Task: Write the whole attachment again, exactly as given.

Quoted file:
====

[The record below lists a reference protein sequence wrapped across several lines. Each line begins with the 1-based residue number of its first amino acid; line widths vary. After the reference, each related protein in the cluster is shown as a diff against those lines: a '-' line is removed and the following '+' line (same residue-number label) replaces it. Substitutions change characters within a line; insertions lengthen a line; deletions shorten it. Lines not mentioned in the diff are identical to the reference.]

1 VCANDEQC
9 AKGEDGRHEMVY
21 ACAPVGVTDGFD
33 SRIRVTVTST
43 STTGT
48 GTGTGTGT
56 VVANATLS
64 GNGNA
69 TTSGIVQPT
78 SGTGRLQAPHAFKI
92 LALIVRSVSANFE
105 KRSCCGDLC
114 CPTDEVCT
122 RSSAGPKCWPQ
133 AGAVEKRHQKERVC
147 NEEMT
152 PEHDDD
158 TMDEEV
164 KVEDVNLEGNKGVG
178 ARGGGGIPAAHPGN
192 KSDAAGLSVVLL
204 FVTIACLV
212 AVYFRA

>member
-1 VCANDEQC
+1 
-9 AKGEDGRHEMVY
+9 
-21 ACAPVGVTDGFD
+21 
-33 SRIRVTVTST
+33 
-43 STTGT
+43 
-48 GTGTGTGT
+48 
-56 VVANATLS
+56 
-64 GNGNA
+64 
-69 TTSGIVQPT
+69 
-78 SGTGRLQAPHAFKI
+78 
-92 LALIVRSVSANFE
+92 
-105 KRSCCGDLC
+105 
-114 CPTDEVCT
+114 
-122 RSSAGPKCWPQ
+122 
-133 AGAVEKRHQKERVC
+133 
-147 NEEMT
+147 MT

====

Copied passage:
[The record below lists a reference protein sequence wrapped across several lines. Each line begins with the 1-based residue number of its first amino acid; line widths vary. After the reference, each related protein in the cluster is shown as a diff against those lines: a '-' line is removed and the following '+' line (same residue-number label) replaces it. Substitutions change characters within a line; insertions lengthen a line; deletions shorten it. Lines not mentioned in the diff are identical to the reference.]

1 VCANDEQC
9 AKGEDGRHEMVY
21 ACAPVGVTDGFD
33 SRIRVTVTST
43 STTGT
48 GTGTGTGT
56 VVANATLS
64 GNGNA
69 TTSGIVQPT
78 SGTGRLQAPHAFKI
92 LALIVRSVSANFE
105 KRSCCGDLC
114 CPTDEVCT
122 RSSAGPKCWPQ
133 AGAVEKRHQKERVC
147 NEEMT
152 PEHDDD
158 TMDEEV
164 KVEDVNLEGNKGVG
178 ARGGGGIPAAHPGN
192 KSDAAGLSVVLL
204 FVTIACLV
212 AVYFRA

>member
-1 VCANDEQC
+1 
-9 AKGEDGRHEMVY
+9 
-21 ACAPVGVTDGFD
+21 
-33 SRIRVTVTST
+33 
-43 STTGT
+43 
-48 GTGTGTGT
+48 
-56 VVANATLS
+56 
-64 GNGNA
+64 
-69 TTSGIVQPT
+69 
-78 SGTGRLQAPHAFKI
+78 
-92 LALIVRSVSANFE
+92 
-105 KRSCCGDLC
+105 
-114 CPTDEVCT
+114 
-122 RSSAGPKCWPQ
+122 
-133 AGAVEKRHQKERVC
+133 
-147 NEEMT
+147 MT